Glenn Beck is spot on, and Brian
Kilmeade shows us that he doesn’t even realize he has an incredibly scary side. At a minimum, this is why sports guys are not constitutional lawyers…
Beck: “He’s a citizen of the United States, so I say we uphold the laws and The Constitution on citizens.”
Kilmeade: “He’s a threat to the country, that’s different.”
Beck: “So are a lot of citizens of the country…he has all of the rights under the Constitution.”
Kilmade: “How about he tried to blow up a city block in the last 48 hours?”
Beck: “We don’t shred the Constitution when it is popular. You do the right thing.”
Kilmeade: “If he knows information that can wipe out some of your friends and family, you don’t want that?”
Brian Kilmeade should be ashamed of himself for resorting to purely emotional drivel to try and convince people that it’s okay to suspend the rights granted to US citizens when it’s politically expedient.
Perhaps I’m wrong, but shouldn’t we just charge inadvertent Islamic Terrorist Candid Camera participant Faisal Shahzad with terrorism and then if convicted…ummm—kill him? Brian Kilmeade’s attempt to portray Glenn Beck as a heartless fool who would rather see his friends and family die instead of getting actionable intelligence out of terrorist is the kind of intellectual bilge Janeane Garofalo would pull. If you watch the video you can almost see the condescension. And that’s sad, because that’s the sort of thing I expect from Keith ““Everyone who disagrees with me is a racist” Olbermann.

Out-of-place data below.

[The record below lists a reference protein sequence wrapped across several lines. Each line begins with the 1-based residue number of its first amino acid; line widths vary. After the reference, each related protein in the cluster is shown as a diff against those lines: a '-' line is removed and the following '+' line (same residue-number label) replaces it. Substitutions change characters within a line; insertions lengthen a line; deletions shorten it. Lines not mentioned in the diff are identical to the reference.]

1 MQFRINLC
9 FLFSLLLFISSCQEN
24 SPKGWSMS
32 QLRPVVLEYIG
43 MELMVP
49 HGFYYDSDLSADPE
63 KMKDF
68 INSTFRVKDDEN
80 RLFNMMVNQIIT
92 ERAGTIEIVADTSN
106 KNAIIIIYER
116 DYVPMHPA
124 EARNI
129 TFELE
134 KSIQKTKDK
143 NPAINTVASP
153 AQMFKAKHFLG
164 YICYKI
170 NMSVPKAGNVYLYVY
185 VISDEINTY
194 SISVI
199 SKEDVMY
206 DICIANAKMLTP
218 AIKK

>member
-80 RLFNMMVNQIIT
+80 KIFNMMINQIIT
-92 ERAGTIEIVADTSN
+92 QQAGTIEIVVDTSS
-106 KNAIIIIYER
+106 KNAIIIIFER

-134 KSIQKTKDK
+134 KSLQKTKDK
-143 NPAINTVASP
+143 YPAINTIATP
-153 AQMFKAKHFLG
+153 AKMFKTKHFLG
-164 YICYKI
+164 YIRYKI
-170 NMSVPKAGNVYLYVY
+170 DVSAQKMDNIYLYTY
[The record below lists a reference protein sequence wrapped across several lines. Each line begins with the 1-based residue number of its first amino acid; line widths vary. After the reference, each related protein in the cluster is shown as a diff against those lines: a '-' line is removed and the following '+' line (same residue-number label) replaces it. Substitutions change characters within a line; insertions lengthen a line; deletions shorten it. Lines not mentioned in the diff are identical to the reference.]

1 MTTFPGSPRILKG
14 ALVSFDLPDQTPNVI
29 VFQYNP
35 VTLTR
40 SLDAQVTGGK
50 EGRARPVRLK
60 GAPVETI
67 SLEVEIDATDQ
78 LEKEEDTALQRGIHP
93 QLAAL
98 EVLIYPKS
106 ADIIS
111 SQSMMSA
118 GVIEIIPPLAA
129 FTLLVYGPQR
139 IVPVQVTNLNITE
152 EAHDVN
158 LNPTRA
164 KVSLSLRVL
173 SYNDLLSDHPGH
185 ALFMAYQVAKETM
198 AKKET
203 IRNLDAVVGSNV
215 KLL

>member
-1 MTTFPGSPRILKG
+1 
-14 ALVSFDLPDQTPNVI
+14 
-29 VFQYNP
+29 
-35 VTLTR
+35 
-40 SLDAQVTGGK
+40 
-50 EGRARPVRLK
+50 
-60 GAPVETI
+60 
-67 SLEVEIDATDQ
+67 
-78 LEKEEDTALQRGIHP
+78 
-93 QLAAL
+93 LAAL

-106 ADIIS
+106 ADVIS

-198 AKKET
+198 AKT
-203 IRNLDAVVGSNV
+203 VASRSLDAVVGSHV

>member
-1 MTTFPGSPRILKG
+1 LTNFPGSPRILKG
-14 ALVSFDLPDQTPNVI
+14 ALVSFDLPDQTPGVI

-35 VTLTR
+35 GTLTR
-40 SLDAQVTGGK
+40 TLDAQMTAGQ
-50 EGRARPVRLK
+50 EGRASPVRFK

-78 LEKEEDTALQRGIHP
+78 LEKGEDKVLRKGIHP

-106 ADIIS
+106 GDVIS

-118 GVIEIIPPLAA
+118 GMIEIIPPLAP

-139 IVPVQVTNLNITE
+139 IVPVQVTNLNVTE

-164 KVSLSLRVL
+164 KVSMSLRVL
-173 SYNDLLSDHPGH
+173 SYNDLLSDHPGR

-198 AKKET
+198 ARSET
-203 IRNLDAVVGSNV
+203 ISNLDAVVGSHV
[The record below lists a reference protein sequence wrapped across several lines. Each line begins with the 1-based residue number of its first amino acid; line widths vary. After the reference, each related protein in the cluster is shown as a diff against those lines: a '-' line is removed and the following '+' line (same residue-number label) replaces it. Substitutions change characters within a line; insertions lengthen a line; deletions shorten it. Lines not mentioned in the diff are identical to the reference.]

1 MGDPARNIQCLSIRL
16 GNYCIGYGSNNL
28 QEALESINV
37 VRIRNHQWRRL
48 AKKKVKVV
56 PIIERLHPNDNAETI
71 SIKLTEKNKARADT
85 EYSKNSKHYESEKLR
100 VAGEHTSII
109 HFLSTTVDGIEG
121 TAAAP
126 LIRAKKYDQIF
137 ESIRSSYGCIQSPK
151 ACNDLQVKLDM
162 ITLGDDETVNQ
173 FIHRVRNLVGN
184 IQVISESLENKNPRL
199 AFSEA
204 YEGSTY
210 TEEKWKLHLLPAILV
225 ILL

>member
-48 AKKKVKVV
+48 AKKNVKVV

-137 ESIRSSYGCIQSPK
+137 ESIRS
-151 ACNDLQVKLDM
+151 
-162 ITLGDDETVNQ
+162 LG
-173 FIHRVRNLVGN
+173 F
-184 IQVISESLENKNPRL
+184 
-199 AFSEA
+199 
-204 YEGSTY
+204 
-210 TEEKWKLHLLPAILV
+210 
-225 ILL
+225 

I can completely understand the urge to beat the Shahzad out of Shahzad in order to get information that would lead to the arrest of other terrorists and jihad-sympathizing bottom feeders. Perhaps doing so would even result in the apprehension of an Adam Gadahn or two or three…(who, again, I wouldn’t mind being tried for treason and executed if convicted).
However, the long-term threat to the nation by being able to strip US citizens of the rights afforded to them by the Constitution because they’re deemed a terrorist, far outweighs any short-term gains The Kilmeade Doctrine would provide.
We live in a world where the left is itching to tar Tea Party participants terrorists, (i.e., YOU). Because of this, I think it’s time to reflect on the wisdom of Friedrich Hayek:
“The very magnitude of the outrages committed by the National Socialists has strengthened the assurance that a totalitarian system cannot happen here. But let us remember that 15 years ago the possibility of such a thing happening in Germany would have appeared just as fantastic not only to nine-tenths of the Germans themselves, but also to the most hostile foreign observer,” (Hayek, The Road to Serfdom).
If you don’t think the United States could fall victim to the same totalitarian nightmare that has engulfed most of the world throughout its history, you haven’t studied history. Granted, I think such forces would have one heck of a fight on their hands after having seen the Tea Party activists in action…but it’s still something that is a very real, very plausible threat. I’m not keen on giving a group of Congressmen intent on creating a Nanny State on Moral Relativist Steroids the power to strip anyone of their rights as a US citizen.
I’m sure that some of my regular readers are irate with me right now, but I can’t help it. I look at a world filled with Neal Gabler Moral Relativist Mole Men and I know that when they’re in power, things get dicey. And The Kilmeade Doctrine would only tease out the worst—not just in them—but all men.
Convince me otherwise. I’m open to intelligent arguments.